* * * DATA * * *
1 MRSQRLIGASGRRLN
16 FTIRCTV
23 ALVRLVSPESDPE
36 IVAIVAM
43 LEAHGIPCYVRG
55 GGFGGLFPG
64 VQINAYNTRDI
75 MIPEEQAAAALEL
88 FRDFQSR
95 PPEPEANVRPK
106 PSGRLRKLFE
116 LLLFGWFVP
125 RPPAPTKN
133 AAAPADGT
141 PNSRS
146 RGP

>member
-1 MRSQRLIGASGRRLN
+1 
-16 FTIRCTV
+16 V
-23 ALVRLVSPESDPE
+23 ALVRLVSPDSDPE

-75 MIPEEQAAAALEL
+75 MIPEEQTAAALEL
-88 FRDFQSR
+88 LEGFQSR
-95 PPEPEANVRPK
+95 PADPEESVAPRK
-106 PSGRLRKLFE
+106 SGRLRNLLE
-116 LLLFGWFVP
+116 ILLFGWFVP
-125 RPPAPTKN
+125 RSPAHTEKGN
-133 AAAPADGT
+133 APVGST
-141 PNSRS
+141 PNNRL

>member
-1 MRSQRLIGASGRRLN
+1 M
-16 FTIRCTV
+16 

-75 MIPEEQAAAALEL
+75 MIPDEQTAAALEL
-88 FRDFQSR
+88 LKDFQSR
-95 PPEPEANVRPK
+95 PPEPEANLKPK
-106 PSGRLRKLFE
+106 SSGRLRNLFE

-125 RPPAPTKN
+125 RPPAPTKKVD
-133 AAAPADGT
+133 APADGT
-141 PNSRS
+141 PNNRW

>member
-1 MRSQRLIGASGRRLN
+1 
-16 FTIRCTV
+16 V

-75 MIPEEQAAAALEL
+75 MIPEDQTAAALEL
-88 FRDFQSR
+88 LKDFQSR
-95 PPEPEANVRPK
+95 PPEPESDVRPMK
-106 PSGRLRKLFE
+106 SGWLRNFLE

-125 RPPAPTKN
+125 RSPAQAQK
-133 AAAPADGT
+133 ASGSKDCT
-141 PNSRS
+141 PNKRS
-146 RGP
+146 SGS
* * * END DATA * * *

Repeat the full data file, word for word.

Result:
1 MRSQRLIGASGRRLN
16 FTIRCTV
23 ALVRLVSPESDPE
36 IVAIVAM
43 LEAHGIPCYVRG
55 GGFGGLFPG
64 VQINAYNTRDI
75 MIPEEQAAAALEL
88 FRDFQSR
95 PPEPEANVRPK
106 PSGRLRKLFE
116 LLLFGWFVP
125 RPPAPTKN
133 AAAPADGT
141 PNSRS
146 RGP

>member
-1 MRSQRLIGASGRRLN
+1 
-16 FTIRCTV
+16 V
-23 ALVRLVSPESDPE
+23 ALVRLVSPDSDPE

-75 MIPEEQAAAALEL
+75 MIPEEQTAAALEL
-88 FRDFQSR
+88 LEGFQSR
-95 PPEPEANVRPK
+95 PADPEESVAPRK
-106 PSGRLRKLFE
+106 SGRLRNLLE
-116 LLLFGWFVP
+116 ILLFGWFVP
-125 RPPAPTKN
+125 RSPAHTEKGN
-133 AAAPADGT
+133 APVGST
-141 PNSRS
+141 PNNRL

>member
-1 MRSQRLIGASGRRLN
+1 M
-16 FTIRCTV
+16 

-75 MIPEEQAAAALEL
+75 MIPDEQTAAALEL
-88 FRDFQSR
+88 LKDFQSR
-95 PPEPEANVRPK
+95 PPEPEANLKPK
-106 PSGRLRKLFE
+106 SSGRLRNLFE

-125 RPPAPTKN
+125 RPPAPTKKVD
-133 AAAPADGT
+133 APADGT
-141 PNSRS
+141 PNNRW

>member
-1 MRSQRLIGASGRRLN
+1 
-16 FTIRCTV
+16 V

-75 MIPEEQAAAALEL
+75 MIPEDQTAAALEL
-88 FRDFQSR
+88 LKDFQSR
-95 PPEPEANVRPK
+95 PPEPESDVRPMK
-106 PSGRLRKLFE
+106 SGWLRNFLE

-125 RPPAPTKN
+125 RSPAQAQK
-133 AAAPADGT
+133 ASGSKDCT
-141 PNSRS
+141 PNKRS
-146 RGP
+146 SGS